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Juba City Quarter Council Chairpersons sworn in

Anna Kaku Samson, the Secretary General of Sudan People’s Liberation Movement (SPLM) in Jubek State |Photo| Sheila Ponnie

By Sheila Ponnie

Juba City Council has sworn in Fifty Quarter Council Chairpersons on Wednesday. The officers were expected to administer their respective areas as well as to coordinate with the Juba City Council.

Addressing the audience during the swearing in ceremony, Anna Kaku Samson, the Secretary General of Sudan People’s Liberation Movement (SPLM) in Jubek State has urged the Quarter Council to improve on their behaviours.

“Now you are given the responsibilities to take concern of the areas. You should be like a mother and father of the area you are allocated to. Work together with them (people in the area) and be a good learner,” she said.

She told the chairpersons to understand what the people want from them and put the requests into action so that the people would embrace their idea.

Ms Samson said the Quarter Council Chairperson had been appointed at the right time when peace has prevailed in the country.

“You are going to be ambassadors of peace in this town and South Sudan in general so go and sit together with your brothers and sisters in those areas and come together and tell them that here we are for peace let us sit together,” she told the Chairpersons of Quarter Council.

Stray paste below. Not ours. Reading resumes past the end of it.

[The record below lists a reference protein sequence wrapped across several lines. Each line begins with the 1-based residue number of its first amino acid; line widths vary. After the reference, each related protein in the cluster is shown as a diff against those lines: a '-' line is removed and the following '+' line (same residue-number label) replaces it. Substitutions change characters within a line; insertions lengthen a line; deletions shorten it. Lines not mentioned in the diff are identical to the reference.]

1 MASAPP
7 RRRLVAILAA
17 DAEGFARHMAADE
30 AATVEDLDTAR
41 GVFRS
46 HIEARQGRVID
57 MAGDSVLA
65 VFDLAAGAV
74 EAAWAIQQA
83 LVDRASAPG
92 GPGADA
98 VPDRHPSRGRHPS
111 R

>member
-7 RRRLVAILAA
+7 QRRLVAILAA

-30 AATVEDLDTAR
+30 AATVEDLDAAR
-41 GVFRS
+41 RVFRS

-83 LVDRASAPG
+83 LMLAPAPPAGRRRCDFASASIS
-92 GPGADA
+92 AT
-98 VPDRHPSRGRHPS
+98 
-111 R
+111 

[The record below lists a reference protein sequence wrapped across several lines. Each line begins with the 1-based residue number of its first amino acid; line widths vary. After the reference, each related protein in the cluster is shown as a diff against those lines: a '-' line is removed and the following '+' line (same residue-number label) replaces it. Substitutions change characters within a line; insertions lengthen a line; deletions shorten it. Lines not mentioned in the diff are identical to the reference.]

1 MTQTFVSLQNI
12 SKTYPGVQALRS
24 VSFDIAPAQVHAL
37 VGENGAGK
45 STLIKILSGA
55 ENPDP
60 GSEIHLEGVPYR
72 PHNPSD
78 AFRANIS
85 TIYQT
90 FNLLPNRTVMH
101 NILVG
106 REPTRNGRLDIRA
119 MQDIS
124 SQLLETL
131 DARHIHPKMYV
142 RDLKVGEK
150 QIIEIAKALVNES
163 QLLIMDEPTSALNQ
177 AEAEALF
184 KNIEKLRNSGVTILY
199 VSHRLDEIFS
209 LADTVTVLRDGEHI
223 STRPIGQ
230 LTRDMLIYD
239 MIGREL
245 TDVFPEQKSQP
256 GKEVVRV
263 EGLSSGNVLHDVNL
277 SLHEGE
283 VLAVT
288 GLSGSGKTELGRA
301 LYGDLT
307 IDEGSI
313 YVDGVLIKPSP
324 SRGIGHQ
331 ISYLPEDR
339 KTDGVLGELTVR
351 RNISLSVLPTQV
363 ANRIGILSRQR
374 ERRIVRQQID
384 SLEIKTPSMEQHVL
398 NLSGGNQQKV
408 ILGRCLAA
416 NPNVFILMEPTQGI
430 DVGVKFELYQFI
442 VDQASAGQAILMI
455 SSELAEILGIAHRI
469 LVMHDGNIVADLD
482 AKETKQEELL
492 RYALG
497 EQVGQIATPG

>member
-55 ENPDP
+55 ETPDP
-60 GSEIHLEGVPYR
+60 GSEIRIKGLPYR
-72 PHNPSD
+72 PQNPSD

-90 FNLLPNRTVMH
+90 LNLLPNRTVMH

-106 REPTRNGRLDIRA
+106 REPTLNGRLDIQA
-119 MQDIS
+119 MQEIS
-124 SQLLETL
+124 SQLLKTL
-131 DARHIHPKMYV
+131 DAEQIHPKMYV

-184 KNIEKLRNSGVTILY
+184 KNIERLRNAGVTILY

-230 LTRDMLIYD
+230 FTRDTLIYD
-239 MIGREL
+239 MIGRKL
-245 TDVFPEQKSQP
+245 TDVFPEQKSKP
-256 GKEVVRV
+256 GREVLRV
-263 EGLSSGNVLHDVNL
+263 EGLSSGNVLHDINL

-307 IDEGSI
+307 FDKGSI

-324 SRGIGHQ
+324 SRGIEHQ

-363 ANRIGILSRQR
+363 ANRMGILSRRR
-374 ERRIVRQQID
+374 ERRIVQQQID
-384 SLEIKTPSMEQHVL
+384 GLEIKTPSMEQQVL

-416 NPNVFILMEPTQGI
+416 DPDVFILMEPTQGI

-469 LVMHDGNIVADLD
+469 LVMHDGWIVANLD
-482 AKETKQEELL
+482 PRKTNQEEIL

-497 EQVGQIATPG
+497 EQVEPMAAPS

The Jubek State SPLM Secretary General continued that there was need to reconcile to focus on peace, saying nothing can exist without peace.

She further said that women, children and people living with disability have borne the brunt of the conflict, but said with the existence of peace, there would be no more suffering.

Ms Samson said that there are thirteen counties in Jubek State and she urged the Quarter Councils to move to the counties in order to extend the message of peace to the people at the grassroots.

Johnson Swaka, Chief Executive Officer (CEO) for Juba City Council said that the Quarter Council were to act as the eyes of the Government.

“You should solve the issues of the area and don’t assume that there is someone who will do your work. If people are complaining of lack of water, you should be able to solve the problem,” he said.

 

 

 

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